Your employer may first try to sort out any problems informally, by discussing it with you (preferably in a meeting).

Grievance procedures

If you still feel that the issue has not been resolved, you should use your employer's grievance procedure.

Third-party conciliation/mediation

If the problem cannot be resolved internally, you could try using an external third-party mediator or conciliator, such as Acas, Northern Ireland's Labour Relations Agency or a union representative. Note that in England, Wales and Scotland, you have to use the Acas early conciliation scheme before starting a tribunal claim (see Employment tribunals for more information).

Tribunal claims

You may make a complaint to an employment tribunal where:

  • Your employer failed to deal with the application in a reasonable manner;
  • Your employer rejected the application based on a reason other than the grounds for refusal (see above);
  • A decision to reject an application was based on incorrect facts; or
  • Your employer didn't follow the procedure properly, e.g. where it failed to provide a proper explanation to you of their decision to refuse the request or notify you of their decision within the relevant time period.
You are unlikely to succeed if you make a complaint because you disagree with the business grounds given.

The employment tribunal doesn't have the power to question your employer's business reasons, although it can examine the facts on which the business reason was based to see if they are factually correct. However, if you bring a case jointly with other legislation, e.g. discrimination legislation, an employment tribunal may try to look at how the request was considered. A tribunal will want to see evidence:

  • of any facts relied upon to reject the application; and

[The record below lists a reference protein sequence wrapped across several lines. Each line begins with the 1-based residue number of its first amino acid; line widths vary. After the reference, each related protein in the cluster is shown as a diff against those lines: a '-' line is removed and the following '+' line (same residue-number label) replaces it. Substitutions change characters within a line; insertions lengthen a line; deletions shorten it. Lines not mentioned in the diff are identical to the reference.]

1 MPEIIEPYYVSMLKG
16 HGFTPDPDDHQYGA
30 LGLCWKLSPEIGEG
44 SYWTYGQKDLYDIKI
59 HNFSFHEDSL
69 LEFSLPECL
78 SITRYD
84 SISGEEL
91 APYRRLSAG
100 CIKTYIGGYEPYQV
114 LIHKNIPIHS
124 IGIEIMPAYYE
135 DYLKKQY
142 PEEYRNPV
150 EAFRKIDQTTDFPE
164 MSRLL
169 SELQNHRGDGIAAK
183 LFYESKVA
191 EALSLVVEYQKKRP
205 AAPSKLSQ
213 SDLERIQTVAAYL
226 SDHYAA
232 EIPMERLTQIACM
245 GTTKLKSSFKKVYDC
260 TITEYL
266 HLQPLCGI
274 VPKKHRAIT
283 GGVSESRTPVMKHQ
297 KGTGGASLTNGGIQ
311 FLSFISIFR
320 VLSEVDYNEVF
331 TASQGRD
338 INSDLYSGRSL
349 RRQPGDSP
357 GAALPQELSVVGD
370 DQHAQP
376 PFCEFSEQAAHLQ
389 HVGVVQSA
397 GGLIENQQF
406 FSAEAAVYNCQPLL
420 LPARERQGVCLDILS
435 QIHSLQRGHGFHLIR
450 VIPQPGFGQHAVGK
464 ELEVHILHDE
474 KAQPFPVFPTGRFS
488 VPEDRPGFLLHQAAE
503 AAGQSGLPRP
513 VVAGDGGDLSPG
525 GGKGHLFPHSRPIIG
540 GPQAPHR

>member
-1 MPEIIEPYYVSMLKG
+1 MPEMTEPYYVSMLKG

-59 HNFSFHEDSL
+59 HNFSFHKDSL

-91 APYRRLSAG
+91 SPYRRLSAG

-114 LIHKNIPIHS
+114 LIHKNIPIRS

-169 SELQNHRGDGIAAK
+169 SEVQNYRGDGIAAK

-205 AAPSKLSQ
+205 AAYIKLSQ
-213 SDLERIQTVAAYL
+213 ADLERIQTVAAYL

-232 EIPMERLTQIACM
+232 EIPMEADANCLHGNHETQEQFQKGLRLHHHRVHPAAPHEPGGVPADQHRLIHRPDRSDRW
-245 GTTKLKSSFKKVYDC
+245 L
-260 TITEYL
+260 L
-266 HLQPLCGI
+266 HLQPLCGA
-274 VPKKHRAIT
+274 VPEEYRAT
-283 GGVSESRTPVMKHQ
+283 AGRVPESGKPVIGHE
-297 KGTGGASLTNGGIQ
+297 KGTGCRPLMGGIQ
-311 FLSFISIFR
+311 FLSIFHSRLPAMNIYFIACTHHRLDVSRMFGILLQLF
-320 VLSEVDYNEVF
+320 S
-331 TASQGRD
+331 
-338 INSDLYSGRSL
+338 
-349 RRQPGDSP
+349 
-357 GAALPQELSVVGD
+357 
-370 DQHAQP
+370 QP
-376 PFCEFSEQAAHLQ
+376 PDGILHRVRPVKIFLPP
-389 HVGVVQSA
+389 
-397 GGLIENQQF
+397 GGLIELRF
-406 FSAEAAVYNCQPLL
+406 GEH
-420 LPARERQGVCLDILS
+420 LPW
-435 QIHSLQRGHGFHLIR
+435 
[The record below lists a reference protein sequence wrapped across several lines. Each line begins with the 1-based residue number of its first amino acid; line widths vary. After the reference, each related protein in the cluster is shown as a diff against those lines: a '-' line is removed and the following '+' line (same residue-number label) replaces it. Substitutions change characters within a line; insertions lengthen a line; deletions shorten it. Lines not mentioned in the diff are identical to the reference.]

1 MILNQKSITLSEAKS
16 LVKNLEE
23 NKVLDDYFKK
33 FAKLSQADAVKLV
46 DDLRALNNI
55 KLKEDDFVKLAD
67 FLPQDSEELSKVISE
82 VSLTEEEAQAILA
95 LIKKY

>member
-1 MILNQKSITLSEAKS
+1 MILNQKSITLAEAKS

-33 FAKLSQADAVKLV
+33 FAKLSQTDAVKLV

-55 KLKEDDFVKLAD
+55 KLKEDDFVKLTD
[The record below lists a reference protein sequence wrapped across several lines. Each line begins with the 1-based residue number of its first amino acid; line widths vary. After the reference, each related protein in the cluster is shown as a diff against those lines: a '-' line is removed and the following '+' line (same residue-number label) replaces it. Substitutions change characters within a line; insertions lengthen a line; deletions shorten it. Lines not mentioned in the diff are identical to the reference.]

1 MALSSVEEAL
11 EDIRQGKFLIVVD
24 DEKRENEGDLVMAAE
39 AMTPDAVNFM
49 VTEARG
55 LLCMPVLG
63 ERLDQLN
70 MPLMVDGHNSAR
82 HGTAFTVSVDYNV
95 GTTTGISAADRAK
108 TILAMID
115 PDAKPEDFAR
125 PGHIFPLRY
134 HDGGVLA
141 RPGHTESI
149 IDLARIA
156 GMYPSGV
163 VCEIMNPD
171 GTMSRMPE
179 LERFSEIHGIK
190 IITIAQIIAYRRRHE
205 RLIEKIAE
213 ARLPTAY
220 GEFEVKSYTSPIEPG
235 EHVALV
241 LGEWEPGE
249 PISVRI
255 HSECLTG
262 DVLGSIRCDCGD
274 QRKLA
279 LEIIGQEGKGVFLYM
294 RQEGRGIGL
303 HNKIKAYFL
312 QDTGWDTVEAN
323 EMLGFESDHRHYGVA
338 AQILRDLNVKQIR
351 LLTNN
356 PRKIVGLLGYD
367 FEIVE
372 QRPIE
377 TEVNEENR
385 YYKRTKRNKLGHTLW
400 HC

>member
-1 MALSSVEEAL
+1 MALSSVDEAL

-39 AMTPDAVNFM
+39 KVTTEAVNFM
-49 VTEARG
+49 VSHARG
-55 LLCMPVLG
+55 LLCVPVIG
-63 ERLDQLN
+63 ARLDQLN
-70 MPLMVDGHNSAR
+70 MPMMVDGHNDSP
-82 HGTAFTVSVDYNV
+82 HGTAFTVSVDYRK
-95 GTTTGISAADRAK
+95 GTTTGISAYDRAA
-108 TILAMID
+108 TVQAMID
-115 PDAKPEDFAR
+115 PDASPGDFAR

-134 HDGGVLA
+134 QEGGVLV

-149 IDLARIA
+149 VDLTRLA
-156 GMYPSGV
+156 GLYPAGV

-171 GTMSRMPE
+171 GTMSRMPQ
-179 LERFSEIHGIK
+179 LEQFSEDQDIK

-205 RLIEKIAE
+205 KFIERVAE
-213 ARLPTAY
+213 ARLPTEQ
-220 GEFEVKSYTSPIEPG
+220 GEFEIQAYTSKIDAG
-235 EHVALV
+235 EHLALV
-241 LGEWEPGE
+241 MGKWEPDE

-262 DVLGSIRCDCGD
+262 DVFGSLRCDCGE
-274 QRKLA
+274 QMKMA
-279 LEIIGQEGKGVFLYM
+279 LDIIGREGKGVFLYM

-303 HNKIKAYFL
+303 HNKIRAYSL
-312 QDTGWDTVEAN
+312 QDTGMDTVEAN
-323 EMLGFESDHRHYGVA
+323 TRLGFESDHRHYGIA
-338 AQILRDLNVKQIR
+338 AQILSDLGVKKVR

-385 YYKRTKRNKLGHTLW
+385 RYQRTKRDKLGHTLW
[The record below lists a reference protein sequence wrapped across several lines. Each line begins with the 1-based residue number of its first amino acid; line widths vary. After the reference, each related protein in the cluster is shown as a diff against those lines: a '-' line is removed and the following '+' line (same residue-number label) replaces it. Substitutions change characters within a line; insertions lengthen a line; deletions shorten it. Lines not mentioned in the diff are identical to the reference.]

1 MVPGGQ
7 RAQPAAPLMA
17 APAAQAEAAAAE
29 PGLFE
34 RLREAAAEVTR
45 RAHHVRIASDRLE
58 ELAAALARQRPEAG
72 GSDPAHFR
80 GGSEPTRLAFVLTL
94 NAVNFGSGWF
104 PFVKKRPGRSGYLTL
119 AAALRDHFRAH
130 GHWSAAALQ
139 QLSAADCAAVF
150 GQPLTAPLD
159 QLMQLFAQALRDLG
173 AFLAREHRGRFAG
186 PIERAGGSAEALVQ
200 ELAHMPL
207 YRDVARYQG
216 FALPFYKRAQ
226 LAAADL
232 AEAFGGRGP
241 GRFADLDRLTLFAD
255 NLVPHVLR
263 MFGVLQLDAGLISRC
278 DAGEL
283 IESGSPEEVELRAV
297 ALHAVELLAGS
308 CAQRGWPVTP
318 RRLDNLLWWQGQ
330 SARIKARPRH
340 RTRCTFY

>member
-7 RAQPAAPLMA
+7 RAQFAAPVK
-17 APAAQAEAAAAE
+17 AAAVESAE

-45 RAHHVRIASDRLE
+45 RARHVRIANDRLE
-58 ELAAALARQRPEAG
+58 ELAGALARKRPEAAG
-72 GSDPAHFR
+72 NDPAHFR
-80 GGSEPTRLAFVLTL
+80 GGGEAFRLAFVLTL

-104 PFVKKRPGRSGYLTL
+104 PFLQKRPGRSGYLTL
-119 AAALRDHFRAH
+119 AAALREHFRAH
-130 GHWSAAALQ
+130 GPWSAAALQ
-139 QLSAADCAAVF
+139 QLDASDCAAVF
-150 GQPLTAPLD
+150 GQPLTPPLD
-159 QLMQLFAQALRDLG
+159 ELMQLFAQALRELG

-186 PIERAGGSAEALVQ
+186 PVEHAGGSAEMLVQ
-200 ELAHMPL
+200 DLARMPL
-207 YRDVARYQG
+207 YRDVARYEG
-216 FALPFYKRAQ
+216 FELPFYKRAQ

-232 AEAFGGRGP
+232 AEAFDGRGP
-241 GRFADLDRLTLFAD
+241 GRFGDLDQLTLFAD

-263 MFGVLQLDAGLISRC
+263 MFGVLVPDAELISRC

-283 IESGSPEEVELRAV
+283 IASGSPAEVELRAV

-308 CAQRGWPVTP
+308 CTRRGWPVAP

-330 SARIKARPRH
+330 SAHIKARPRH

• that your employer provided a sufficient explanation as to why the business ground applied.
Remedies and compensation

An employment tribunal can order your employer to:

  • pay an award to you; and/or
  • reconsider your application by following the procedure correctly
The maximum level of compensation is 8 weeks' pay - although there is a statutory cap on this of £464 per week.

For applications made in Northern Ireland there is a separate award of up to 2 weeks' pay where an employer fails to allow you to be accompanied at a meeting.

Protection from unfair treatment

Detriment or dismissal

You must not be treated detrimentally or be dismissed by your employer for any reason relating to your flexible working request.

You can make a complaint to an employment tribunal if you suffer a detriment or are dismissed because you:

  • make, or propose to make, an application to work flexibly;
  • exercise, or propose to exercise, a right under the flexible working request procedure;
  • make, or state your intention to make, a complaint to an employment tribunal about a flexible working application; or
  • in Northern Ireland only, exercise or seek to exercise your right to be accompanied at a meeting to discuss your request (this also applies if you accompany another employee to such a meeting).
A detriment is where an employer acts, or deliberately fails to act, in a way that results in you being unfairly treated, e.g. where you are not offered promotion, facilities or training opportunities that you would otherwise have been offered or had made available to you.

Dismissal means the termination of your employment, with or without notice, including redundancy selection and the non-renewal of a fixed-term contract. It could also include constructive dismissal, i.e. where you resign believing your employer has substantially breached your contract of employment.

Discrimination

In some circumstances, rejecting your flexible working request could cause you to claim for discrimination on grounds of age, disability, gender reassignment, marriage or civil partnership, pregnancy or maternity, race, sex, sexual orientation, or religion/belief (in England, Wales and Scotland) or religious belief/political opinion (in Northern Ireland).

For example, if you're a woman returning from maternity leave to work part-time and your application was rejected, this could be indirect sex discrimination as a greater proportion of women than men have the main parental caring responsibility. Requiring you to work full-time, therefore, puts you at a disadvantage compared to your male colleagues.

Other rights

Other rights that help you take time off work to care for others are:

  • Parental leave, where you can book blocks of unpaid time off to care for young children
  • Time off for dependants, which gives you unpaid time off to cope with family emergencies